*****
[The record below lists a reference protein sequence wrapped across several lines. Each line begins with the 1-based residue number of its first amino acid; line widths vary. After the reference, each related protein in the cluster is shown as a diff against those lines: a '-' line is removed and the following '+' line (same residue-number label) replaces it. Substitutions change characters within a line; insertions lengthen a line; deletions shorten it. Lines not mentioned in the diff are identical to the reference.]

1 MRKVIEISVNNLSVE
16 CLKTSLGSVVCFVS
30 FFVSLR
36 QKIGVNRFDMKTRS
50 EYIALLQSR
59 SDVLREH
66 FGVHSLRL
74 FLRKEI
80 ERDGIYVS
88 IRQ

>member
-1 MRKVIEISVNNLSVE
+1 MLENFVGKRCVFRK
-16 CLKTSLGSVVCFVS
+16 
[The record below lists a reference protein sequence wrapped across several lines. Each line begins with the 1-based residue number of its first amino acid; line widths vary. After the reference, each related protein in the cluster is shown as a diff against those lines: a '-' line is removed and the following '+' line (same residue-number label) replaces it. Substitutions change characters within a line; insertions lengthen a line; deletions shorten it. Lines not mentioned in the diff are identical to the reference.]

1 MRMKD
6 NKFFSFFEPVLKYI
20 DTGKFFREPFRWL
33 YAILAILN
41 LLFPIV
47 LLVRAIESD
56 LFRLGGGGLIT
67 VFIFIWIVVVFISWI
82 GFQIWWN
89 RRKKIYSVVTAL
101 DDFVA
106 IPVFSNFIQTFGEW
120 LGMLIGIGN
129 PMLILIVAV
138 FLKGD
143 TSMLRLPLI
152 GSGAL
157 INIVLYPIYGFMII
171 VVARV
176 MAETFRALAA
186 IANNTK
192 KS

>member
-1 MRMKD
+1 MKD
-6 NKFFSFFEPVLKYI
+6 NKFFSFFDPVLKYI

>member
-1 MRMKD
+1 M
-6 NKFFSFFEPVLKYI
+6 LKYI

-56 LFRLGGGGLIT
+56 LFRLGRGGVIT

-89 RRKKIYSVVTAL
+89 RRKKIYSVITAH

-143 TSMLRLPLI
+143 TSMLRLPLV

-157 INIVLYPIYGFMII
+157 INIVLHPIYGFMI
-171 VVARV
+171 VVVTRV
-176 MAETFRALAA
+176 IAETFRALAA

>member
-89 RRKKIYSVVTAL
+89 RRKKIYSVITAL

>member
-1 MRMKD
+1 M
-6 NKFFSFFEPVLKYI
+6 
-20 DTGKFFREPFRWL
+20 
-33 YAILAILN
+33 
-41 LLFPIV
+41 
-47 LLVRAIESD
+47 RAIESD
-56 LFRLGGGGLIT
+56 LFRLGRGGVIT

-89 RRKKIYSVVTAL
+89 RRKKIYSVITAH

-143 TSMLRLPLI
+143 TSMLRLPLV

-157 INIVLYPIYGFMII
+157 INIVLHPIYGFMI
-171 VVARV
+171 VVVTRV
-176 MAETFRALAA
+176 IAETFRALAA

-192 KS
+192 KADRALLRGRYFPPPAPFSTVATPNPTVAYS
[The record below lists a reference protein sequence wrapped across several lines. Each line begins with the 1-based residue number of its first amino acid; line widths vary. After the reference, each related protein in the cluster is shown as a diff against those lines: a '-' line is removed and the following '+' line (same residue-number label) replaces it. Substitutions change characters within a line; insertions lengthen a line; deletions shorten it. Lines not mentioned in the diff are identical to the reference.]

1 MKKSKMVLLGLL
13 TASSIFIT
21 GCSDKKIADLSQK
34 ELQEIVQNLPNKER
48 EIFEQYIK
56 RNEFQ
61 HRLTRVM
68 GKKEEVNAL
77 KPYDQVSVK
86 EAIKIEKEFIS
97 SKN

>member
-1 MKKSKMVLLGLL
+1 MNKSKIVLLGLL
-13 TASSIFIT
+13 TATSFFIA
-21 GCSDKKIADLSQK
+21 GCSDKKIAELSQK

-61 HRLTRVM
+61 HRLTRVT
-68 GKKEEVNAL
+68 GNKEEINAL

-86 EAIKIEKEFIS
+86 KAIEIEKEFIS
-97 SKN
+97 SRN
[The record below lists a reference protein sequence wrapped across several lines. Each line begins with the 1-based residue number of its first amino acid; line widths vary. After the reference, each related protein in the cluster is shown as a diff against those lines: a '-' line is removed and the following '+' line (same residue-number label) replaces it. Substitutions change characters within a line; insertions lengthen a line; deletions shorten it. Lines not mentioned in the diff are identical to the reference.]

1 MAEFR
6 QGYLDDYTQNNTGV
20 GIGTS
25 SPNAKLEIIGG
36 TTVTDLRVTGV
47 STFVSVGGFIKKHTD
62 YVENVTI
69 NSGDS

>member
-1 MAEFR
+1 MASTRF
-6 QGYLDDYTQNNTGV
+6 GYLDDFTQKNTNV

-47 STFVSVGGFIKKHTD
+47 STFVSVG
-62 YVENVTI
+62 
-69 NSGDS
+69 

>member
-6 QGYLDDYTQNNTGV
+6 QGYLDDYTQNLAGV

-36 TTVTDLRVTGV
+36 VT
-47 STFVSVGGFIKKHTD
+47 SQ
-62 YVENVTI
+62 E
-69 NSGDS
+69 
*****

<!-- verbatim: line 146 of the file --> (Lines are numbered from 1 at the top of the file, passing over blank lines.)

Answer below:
-62 YVENVTI